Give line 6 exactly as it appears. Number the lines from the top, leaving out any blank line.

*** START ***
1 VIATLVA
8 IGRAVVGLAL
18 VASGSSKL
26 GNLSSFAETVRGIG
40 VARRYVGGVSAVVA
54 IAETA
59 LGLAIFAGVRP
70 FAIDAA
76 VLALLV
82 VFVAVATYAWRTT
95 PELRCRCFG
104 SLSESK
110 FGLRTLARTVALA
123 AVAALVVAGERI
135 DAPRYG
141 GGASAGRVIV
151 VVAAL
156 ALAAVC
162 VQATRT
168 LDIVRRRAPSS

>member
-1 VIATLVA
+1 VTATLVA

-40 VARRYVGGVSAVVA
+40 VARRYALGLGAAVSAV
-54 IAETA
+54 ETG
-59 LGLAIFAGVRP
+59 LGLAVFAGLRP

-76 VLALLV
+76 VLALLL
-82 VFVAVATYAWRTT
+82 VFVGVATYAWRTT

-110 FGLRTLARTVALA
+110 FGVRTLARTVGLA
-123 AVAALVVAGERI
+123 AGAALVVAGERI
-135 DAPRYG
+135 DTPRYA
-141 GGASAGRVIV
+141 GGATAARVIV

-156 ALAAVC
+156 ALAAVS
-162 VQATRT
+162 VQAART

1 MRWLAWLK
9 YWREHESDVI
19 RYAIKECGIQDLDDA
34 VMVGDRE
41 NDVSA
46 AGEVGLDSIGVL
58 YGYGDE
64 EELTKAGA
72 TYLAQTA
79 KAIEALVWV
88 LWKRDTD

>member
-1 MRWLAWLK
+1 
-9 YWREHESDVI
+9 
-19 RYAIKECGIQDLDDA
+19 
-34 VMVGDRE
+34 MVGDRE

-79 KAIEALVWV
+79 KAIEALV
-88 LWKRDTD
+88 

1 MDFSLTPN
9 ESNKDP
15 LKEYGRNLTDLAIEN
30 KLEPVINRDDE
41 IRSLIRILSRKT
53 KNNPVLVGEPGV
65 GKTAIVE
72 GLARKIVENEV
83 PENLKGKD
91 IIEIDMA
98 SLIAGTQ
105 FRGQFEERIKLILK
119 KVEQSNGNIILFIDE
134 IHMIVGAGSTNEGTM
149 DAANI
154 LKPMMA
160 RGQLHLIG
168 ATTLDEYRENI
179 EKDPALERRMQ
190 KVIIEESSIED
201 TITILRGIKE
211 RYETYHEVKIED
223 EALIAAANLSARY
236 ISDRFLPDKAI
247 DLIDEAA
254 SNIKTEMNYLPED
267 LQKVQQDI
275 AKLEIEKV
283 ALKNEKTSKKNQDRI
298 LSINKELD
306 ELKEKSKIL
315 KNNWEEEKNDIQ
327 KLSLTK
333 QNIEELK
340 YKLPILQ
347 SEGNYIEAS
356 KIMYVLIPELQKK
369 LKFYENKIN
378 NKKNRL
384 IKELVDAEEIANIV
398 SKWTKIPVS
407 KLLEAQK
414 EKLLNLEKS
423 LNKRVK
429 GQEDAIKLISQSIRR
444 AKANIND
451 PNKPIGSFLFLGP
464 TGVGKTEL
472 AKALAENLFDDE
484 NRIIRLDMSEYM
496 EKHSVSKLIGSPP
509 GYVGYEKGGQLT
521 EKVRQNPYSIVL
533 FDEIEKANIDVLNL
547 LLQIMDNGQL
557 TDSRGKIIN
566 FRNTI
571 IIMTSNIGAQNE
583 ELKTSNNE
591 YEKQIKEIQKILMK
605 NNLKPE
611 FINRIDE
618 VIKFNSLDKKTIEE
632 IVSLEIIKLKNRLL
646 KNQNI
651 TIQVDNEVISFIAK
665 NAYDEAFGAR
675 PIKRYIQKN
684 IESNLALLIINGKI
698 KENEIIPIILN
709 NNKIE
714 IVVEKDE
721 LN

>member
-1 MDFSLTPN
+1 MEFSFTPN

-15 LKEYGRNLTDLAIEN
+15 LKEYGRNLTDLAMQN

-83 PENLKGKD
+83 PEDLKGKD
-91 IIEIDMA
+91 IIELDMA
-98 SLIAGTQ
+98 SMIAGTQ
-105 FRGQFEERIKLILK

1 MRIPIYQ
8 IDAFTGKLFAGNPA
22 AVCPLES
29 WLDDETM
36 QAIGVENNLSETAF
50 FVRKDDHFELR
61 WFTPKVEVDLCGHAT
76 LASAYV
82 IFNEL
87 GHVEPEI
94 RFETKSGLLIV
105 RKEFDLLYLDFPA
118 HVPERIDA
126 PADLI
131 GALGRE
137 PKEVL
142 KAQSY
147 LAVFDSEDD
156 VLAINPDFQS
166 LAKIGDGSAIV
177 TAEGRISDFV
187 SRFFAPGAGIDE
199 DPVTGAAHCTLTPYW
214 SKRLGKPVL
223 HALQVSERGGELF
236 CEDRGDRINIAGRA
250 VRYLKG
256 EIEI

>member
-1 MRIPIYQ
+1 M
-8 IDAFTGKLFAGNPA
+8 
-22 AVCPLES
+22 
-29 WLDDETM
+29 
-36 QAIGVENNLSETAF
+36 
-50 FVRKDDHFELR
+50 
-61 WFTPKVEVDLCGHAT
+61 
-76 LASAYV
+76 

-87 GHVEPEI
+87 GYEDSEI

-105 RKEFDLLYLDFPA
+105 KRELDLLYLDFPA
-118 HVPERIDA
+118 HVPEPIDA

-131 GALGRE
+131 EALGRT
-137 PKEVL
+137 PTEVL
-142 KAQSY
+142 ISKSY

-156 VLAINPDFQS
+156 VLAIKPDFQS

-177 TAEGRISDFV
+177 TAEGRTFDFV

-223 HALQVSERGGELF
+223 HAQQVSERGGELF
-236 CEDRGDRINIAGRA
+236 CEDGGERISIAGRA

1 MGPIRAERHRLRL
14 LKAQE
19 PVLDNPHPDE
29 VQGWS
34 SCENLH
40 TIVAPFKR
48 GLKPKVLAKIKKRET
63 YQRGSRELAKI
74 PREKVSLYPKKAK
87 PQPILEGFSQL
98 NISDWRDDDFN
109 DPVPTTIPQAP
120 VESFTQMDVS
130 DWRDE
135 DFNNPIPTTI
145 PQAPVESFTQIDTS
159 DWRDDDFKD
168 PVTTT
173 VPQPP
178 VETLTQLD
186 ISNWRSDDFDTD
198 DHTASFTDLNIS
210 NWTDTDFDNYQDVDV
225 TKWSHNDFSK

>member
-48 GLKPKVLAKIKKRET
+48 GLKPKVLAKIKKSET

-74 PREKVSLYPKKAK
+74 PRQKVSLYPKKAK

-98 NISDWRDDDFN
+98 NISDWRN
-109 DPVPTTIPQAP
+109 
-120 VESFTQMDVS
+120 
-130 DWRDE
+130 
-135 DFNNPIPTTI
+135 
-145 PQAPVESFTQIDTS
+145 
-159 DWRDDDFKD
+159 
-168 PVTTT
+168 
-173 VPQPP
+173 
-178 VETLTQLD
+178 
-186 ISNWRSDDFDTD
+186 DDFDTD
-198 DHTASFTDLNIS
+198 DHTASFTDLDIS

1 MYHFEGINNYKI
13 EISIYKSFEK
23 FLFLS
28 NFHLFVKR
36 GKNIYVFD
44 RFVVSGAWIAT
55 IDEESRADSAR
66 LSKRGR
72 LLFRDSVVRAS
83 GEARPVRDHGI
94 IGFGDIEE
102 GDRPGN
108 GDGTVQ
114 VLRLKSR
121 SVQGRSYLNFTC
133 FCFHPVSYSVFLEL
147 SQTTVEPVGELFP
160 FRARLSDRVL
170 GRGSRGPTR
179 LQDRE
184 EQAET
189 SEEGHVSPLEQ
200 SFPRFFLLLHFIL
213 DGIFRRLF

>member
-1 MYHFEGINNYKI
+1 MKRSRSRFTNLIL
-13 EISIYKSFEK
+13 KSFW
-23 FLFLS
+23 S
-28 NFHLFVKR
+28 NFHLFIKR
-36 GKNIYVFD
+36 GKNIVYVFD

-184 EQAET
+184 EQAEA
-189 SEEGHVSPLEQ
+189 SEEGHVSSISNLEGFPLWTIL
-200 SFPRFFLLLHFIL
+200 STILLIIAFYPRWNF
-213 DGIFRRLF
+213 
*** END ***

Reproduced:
54 IAETA